Meredith Setser (1974, United States) currently holds the position of assistant professor of printmaking at the Herron School of Art and Design in Indianapolis, Indiana.  

Germinal Rhizome in Toronto, Canada, Floreal Stratum at the Pennsylvania College of Technology, and Perform/Install III at the South Bend Museum of Art.

Qijiang International Print Exhibition in Qijiang, South West China and 20/20 Vision 5th Edition, The Art of Contemporary University Printmaking at the Fire House Gallery of Louisville, Georgia.

$20,000 Efroymson Contemporary Artist Fellowship
Artist in residence at Open Studio Centre in Toronto, Canada.

Meredith Setser


Perquisition Argentum/Aurum

06.07.2012 to 20.07.2012

American artist Meredith Setser came to Buenos Aires to make an installation inspired in the etymology of the word Argentina that derives from the Latin argentum(silver). Printmaker and textile artist Meredith Setser’s felt installations are typically composed of small fragments of printed information and patterns derived from many different sources, including biology and geology, and melded into larger, unified pieces. Her works suggest biological commonalities shared by plants, animals and humans, such as dispersion, migration and displacement. During her residence in Buenos Aires Meredith will make a new installation using paper for the first time.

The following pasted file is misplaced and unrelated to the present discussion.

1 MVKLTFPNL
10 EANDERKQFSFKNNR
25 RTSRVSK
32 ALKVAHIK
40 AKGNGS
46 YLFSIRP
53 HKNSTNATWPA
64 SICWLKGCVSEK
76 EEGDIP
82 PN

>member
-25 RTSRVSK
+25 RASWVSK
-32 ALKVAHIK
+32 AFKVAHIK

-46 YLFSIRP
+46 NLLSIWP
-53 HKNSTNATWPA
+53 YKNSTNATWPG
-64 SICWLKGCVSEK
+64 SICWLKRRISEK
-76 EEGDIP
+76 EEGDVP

Inspired by the etymology of the word Argentina, I intend to create an installation that explores humankinds pursuit of precious metals throughout history, and the impact this search has had on the environment and indigenous cultures.  This seems like a relevant time to explore this theme, given the state of the global economy.  In my native country, I am constantly bombarded by advertisements offering to purchase metals, particularly gold and silver. My goal is to create an installation of paper transformed into an altogether different sort of substance through the application of printed images gleaned from history books and the surrounding city of Buenos Aires which will be layered and abstracted.  These printed fragments will be stacked, sewn, and assembled into structure that may resemble a wall or a shroud.  Suggestive holes and fissures will exist in areas; parts of the installation will be solid and layered, other parts may be more translucent and delicate.